Dark Encounter (2019) – Film Review
Director: Carl Strathie
Cast: Laura Fraser, Sid Phoenix, Grant Masters
by Roger Crow / @RogerCrow
It’s the 1980s in small town America. A tap is running. A family comes home, but from that point on, their lives will never be the same. Their little girl is missing, and despite many searches and police investigations, she’s nowhere to be found.
Writer/director Carl Strathie proved he could make a nail-biting thriller with Solis a couple of years ago, and as much of a fan as I was of that one-man drama, I did wonder if he could work the same magic again.
“Small budget goes a long way”
An astronaut tumbling through space was one thing. A well-rounded family in crisis drama set in the States was another. The fact it was filmed in Yorkshire only added to the problems. But it’s a critic’s job not to care about the behind-the-camera logistics of how it was put together. The big question is: does it work? Well, thankfully yes.
While the first two thirds sees his cast dealing with the disappearance and responding to strange lights in the sky, Strathie’s master stroke is the third act when all the pieces of the puzzle come together. I did wonder if this would be all style and no substance; just a homage to classics like Close Encounters and Poltergeist, with a touch of Stranger Things. And while they might be inspirations, the pay off when it comes is superb.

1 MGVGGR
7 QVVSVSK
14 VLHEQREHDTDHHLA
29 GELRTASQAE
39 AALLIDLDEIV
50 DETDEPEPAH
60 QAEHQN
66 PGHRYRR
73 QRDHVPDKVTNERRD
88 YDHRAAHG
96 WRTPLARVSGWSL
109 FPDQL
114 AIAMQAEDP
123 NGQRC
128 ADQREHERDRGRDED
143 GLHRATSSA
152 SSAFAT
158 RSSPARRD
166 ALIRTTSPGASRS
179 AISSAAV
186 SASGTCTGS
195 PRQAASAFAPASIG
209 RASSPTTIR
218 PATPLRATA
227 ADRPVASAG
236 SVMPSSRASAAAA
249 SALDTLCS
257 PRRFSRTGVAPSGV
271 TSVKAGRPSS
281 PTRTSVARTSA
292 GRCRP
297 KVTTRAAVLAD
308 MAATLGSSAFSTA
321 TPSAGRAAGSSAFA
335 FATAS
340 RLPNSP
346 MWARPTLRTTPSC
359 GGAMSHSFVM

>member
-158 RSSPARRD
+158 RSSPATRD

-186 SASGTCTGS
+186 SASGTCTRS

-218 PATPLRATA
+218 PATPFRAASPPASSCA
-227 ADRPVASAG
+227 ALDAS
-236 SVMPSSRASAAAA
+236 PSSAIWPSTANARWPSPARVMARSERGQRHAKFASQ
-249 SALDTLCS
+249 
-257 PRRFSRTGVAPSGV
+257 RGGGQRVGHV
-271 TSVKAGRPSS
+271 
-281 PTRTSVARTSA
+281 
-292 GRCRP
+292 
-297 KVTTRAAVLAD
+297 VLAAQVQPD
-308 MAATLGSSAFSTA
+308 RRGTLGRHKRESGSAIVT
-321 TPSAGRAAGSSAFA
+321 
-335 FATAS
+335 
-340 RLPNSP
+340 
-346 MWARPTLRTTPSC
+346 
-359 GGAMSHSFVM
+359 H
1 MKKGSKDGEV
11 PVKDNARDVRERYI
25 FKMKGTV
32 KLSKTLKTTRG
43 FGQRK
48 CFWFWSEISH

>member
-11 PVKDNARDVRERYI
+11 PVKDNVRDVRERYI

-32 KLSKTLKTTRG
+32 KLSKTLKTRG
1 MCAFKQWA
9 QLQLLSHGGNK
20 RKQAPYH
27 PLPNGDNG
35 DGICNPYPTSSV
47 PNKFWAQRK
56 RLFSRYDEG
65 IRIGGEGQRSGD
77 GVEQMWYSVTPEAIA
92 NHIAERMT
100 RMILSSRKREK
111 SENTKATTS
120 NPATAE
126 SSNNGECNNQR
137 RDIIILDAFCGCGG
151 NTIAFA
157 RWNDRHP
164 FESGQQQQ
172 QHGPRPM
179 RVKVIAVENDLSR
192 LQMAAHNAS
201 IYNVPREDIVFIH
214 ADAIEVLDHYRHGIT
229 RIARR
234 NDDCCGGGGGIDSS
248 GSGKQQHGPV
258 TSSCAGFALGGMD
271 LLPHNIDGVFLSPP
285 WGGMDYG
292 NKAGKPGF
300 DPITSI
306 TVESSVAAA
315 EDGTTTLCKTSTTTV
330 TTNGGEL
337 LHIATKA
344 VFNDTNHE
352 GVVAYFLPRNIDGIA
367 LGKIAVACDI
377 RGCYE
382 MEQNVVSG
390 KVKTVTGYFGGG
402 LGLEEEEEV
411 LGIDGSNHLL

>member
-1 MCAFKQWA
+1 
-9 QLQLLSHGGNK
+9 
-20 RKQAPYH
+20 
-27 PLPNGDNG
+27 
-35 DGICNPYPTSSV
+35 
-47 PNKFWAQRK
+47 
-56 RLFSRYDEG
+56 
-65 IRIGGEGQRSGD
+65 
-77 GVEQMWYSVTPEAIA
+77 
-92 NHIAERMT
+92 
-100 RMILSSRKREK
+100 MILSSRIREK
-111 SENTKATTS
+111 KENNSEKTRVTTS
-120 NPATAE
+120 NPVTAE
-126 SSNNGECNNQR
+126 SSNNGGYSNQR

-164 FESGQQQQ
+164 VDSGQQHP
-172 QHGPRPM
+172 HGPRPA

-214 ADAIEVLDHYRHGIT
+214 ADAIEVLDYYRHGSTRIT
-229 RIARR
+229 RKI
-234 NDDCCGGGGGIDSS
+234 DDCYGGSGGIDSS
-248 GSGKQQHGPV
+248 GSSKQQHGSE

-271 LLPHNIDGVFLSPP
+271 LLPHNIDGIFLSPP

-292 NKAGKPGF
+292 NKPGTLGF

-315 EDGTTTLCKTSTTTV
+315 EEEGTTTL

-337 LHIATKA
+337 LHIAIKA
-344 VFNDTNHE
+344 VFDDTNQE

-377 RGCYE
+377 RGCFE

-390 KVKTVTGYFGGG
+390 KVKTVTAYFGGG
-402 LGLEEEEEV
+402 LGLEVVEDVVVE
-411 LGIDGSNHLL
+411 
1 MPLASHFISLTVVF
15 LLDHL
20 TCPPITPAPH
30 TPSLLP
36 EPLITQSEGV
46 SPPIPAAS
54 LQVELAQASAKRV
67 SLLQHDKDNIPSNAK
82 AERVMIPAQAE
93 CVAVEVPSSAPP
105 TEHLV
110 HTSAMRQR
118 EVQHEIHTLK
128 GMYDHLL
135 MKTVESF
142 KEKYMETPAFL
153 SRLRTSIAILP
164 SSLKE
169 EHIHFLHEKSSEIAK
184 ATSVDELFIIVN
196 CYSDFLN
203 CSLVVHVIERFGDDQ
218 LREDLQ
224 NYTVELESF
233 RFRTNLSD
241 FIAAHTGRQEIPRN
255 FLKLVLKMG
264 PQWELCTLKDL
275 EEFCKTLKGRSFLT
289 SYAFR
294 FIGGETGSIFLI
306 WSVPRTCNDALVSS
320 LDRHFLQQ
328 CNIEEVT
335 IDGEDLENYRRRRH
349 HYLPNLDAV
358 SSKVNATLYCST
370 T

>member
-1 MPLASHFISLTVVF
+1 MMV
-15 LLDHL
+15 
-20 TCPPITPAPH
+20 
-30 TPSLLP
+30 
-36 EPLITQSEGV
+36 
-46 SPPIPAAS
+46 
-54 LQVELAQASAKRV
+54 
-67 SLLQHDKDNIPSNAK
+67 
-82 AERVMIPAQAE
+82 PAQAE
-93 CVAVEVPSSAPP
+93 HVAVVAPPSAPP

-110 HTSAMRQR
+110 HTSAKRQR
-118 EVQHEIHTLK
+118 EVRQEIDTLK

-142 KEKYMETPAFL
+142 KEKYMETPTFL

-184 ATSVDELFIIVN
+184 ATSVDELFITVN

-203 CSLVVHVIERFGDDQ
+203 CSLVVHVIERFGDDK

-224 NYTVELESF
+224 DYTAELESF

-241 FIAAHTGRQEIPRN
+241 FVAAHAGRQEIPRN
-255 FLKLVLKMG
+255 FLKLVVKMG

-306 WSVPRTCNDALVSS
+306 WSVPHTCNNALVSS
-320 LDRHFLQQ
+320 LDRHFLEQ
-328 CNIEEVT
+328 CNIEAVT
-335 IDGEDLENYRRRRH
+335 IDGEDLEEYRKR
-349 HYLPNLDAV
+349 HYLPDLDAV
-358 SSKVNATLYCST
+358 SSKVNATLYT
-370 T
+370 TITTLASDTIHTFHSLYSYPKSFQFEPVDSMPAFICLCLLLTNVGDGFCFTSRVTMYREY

Working with genius cinematographer Bart Sienkewicz again and composer David Stone Hamilton, Carl knows how to make a small budget go a long way. Dark Encounter might have cost the same as the loose change you’ll find buried down Spielberg’s sofa, but it looks like a quality movie made for 50 times the budget.
The effects by York’s own Viridian FX are rather special, and minimal in the right places. Unlike Signs, which also relied on a lot of in-camera trickery, this doesn’t feel like a cop out when the strangers at the heart of the drama appear. It feels genuinely weird and otherworldly.
Arguably the star of the show is Laura Fraser, who is a great actress anyway. But her responses to strange goings on are wonderful. As Ad Astra proves, too much dialogue in the face of extraordinary visuals can hamper a movie, and here the balance is just right.
And it’s also the little touches that stay in the mind. During my set visit, the producer was researching an in-camera effect that didn’t make much sense at the time. As someone who’s seen almost every trick in the book, when I see it in context, the result is stunning.
“Best British sci-fi of the year”
For decades CGI has been one of the most overused tools in the film maker’s box, so it’s great to see directors like Chris Nolan and Carl Strathie resorting to more practical, realistic solutions to incredible visuals. And the fact this finale felt more satisfying than Nolan’s Interstellar (possibly also an inspiration) is another feather in Dark Encounter’s cap.
For my money, it’s the best British sci-fi of the year. The fact I’m still thinking about it two weeks after that first screening is proof of how well it works.
With film three now in pre-production, I’m fascinated to see where Strathie and his team go next.